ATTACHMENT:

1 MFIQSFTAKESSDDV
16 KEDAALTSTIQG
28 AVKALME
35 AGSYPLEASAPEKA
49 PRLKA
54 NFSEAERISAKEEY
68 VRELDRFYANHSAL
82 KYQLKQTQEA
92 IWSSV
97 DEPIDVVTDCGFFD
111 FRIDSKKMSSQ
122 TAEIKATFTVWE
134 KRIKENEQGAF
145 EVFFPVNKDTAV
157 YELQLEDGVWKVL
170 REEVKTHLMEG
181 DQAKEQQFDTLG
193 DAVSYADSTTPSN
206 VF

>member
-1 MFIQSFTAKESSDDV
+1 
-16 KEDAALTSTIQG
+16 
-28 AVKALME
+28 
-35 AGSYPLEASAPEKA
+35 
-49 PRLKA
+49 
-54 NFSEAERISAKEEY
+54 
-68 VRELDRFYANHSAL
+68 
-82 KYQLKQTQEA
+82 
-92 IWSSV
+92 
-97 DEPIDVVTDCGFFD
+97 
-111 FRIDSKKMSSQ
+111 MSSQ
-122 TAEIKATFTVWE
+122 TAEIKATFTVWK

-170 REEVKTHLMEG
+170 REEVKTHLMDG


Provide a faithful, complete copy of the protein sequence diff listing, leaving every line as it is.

1 MFIQSFTAKESSDDV
16 KEDAALTSTIQG
28 AVKALME
35 AGSYPLEASAPEKA
49 PRLKA
54 NFSEAERISAKEEY
68 VRELDRFYANHSAL
82 KYQLKQTQEA
92 IWSSV
97 DEPIDVVTDCGFFD
111 FRIDSKKMSSQ
122 TAEIKATFTVWE
134 KRIKENEQGAF
145 EVFFPVNKDTAV
157 YELQLEDGVWKVL
170 REEVKTHLMEG
181 DQAKEQQFDTLG
193 DAVSYADSTTPSN
206 VF

>member
-1 MFIQSFTAKESSDDV
+1 
-16 KEDAALTSTIQG
+16 
-28 AVKALME
+28 
-35 AGSYPLEASAPEKA
+35 
-49 PRLKA
+49 
-54 NFSEAERISAKEEY
+54 
-68 VRELDRFYANHSAL
+68 
-82 KYQLKQTQEA
+82 
-92 IWSSV
+92 
-97 DEPIDVVTDCGFFD
+97 
-111 FRIDSKKMSSQ
+111 MSSQ
-122 TAEIKATFTVWE
+122 TAEIKATFTVWK

-170 REEVKTHLMEG
+170 REEVKTHLMDG